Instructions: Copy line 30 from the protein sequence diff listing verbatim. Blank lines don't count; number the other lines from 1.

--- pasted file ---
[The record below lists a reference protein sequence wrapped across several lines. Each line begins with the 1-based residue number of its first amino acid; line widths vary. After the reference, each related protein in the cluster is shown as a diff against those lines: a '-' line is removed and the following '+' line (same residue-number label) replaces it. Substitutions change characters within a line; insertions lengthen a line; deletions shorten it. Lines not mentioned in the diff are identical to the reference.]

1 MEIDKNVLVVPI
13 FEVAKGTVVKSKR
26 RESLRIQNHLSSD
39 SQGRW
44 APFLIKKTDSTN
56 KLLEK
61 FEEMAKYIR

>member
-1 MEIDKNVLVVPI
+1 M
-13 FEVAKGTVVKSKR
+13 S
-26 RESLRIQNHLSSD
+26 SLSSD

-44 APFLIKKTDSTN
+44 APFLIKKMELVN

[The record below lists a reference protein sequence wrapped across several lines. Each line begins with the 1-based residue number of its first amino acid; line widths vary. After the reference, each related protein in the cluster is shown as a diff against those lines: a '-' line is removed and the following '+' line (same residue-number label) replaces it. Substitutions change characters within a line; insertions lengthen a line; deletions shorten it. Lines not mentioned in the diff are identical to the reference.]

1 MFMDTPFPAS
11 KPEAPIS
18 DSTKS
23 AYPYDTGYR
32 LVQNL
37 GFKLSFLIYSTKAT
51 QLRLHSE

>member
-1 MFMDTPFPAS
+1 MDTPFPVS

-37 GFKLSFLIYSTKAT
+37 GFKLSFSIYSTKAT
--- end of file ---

+37 GFKLSFSIYSTKAT